Veterans and GI Rights
Support for men and women in the armed forces must go far beyond the rhetoric used to discredit the peace movement in the U.S. today.
We need to understand that the ill-advised and illegal actions of the U.S. administration have unnecessarily put our troops in harm's way.
We should further understand that the dangerous burden of fighting the unnecessary war in Iraq, and the wars that may follow, due to the administration's overly narrow and militaristic response to terrorism is disproportionately borne by families of lesser means.
Those who are required to carry out militaristic policies, often with great hardship to themselves, their families, and even the risk of their lives, deserve our respect and our commitment to adequate compensation and benefits.
Our first priority in foreign policy considerations is to creating a future without war. We must be committed to the idea that future generations will not face the separations and sacrifices of war.
We must recommend the following actions:
Increase the current pay levels, including monthly combat pay, imminent danger pay and family separation allowances for those risking their lives in combat zones.
Provide better care for the wounded, sick and injured soldiers. Restore full funding for veterans' health programs. Ensure that the Pentagon takes all steps necessary to fully diagnose and treat the physical and mental health conditions resulting from service in combat zones, including post-traumatic stress disorder. Support increased funding for additional clinics to provide services which now are too often delayed or denied throughout the Veterans Affairs system because of over crowding and budget constraints.
Ensure that all pre-deployment physicals are completed within the standard allotted time period, and that medical follow-ups are routinely given to all soldiers.
Honor all laws concerning time limits on deployments.
Ensure a smooth transition from active military service to civilian life by providing counseling, housing, emergency management, job protection and other support systems.
Many of those U.S. Soldiers, Sailors, Marines and Airmen who served during U.S. Wars in the past two decades have been exposed to nuclear, chemical and possibly biological warfare agents. We insist that the Veterans Administration not ignore the suffering they have experienced since coming home from the war. The Congress should fund and the VA should implement a comprehensive program to survey Vets and the impacts of Gulf War Syndrome on them and their families and to provide the best possible medical treatment available to minimize the suffering of these men and women and their families.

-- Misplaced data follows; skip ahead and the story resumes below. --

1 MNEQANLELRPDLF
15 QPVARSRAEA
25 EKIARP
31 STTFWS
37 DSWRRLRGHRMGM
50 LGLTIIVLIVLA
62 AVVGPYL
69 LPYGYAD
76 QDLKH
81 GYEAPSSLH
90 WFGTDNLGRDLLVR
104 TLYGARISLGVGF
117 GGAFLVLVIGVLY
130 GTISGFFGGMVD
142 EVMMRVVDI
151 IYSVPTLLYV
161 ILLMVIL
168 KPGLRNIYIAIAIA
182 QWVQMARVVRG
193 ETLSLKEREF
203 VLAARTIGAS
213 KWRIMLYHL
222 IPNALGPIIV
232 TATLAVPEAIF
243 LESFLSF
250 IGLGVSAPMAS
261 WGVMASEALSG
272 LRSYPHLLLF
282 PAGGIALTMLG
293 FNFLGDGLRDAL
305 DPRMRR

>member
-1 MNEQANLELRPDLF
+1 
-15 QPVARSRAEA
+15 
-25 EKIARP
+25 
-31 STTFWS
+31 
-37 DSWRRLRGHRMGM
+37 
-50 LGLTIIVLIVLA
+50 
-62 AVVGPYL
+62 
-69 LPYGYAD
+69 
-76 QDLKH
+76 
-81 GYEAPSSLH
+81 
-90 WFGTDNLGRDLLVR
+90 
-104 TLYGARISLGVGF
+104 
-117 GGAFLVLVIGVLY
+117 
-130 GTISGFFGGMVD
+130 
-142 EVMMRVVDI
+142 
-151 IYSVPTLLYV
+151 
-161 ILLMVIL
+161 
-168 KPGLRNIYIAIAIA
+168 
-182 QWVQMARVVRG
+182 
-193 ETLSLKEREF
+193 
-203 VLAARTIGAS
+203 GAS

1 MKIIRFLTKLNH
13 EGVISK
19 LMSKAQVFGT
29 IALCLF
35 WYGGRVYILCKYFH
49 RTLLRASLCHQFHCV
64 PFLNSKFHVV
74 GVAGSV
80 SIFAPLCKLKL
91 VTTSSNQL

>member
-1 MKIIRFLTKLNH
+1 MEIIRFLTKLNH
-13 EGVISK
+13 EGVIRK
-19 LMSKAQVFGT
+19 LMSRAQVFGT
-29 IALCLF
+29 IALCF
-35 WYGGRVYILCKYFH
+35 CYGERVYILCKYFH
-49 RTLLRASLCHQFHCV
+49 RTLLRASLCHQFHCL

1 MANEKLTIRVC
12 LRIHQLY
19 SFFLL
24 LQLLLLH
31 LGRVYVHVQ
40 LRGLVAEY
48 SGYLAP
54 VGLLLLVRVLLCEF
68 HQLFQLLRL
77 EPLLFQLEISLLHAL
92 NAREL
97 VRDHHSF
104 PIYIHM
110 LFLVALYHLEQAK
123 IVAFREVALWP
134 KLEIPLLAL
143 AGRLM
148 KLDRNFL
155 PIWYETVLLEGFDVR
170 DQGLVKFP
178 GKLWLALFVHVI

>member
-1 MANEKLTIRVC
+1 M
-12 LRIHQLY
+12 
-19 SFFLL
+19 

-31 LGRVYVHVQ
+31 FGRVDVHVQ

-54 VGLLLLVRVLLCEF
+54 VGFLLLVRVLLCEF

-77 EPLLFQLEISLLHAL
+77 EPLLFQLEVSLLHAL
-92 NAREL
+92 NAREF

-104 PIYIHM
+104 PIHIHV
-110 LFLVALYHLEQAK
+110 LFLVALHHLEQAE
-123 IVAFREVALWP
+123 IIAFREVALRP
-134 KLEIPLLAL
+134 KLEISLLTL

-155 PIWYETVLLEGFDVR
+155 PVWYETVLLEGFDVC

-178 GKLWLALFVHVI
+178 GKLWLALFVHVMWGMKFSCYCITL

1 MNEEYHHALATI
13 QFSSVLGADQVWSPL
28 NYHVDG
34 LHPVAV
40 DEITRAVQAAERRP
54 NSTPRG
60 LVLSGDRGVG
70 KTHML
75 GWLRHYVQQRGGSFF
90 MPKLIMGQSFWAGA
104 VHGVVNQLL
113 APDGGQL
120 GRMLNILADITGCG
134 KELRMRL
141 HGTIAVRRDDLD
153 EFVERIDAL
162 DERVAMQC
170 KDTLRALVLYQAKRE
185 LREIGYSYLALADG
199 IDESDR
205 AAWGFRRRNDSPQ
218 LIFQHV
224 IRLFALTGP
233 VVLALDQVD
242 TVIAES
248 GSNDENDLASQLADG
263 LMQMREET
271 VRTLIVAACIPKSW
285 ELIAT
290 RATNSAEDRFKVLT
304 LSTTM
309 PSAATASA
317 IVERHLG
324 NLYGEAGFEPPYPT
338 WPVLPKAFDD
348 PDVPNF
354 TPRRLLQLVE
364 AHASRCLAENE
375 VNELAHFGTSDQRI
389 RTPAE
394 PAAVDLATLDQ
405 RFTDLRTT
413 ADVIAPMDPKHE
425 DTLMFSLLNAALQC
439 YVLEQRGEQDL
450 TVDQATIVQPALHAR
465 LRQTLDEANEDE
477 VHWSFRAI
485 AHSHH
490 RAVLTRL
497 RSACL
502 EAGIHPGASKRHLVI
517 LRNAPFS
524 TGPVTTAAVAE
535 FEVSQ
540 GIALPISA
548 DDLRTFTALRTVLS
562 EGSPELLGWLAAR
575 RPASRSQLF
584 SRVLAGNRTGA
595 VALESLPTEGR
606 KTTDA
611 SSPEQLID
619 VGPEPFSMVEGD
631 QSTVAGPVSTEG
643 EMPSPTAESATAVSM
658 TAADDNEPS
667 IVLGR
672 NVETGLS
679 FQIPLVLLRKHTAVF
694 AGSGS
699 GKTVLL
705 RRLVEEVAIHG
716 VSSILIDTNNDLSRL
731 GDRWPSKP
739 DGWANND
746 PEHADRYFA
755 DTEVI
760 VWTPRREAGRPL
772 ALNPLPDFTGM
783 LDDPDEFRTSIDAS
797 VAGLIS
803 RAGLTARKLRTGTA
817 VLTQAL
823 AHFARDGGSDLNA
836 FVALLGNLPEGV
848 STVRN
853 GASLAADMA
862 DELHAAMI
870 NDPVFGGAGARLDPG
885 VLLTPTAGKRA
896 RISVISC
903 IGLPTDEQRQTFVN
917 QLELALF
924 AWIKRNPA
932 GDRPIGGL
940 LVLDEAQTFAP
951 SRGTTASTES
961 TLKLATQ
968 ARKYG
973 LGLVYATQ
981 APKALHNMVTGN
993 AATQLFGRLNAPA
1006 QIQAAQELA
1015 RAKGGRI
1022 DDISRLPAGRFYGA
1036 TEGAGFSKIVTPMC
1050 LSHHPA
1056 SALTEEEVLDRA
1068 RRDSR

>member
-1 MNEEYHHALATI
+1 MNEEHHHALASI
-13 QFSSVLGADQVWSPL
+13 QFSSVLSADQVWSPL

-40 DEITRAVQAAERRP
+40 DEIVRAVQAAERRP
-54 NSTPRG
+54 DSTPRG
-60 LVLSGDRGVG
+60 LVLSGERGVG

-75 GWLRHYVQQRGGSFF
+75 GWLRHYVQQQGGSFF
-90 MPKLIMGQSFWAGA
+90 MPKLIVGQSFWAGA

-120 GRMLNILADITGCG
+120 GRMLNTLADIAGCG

Veterans of the U.S. wars in Iraq and Afghanistan are being unfairly discharged from the service with PTSD and other injuries caused by stress, trauma and head injuries, under trumped-up behavioral charges, as a means of military budget cost-cutting. We must nsist that all U.S. combatants are entitled to medical and psychiatric health care by the VA, after serving any time in a combat zones. Service members serving in combat zones are subjected to assorted variations of permanent physical and mental damage and are entitled to treatment by the Veterans Administration. This nation has a moral obligation to provide health care services and disability entitlements to its veterans. We should support funding for additional clinics to provide services which now are too often delayed or denied because of over-crowding and budget constraints throughout the VA system.
Provide recognized, independent veteran organizations with access to military personnel to ensure they are being informed of their rights, including those who are hospitalized due to service related injuries or illnesses.
Establish a panel of independent medical doctors to examine and oversee the military policies regarding forced vaccinations and shots, especially with experimental drugs. Insist that the military halt the practice of testing experimental medicines and inoculations on service members without their consent.
Enact a new GI Bill, similar to the one that began after World War II and ended in 1981, to provide tuition grants for four years of college or other educational opportunities, low-interest loans for housing or business start-ups, and free medical care for military personnel and their families for ten years following separation from the armed forces.
Support a transparent and democratic conscientious objection process free of harassment, imprisonment, or deployment to war zones for conscientious objectors. Defend the right of individuals in the military service to modify or completely separate from military involvement because of conscientious objection.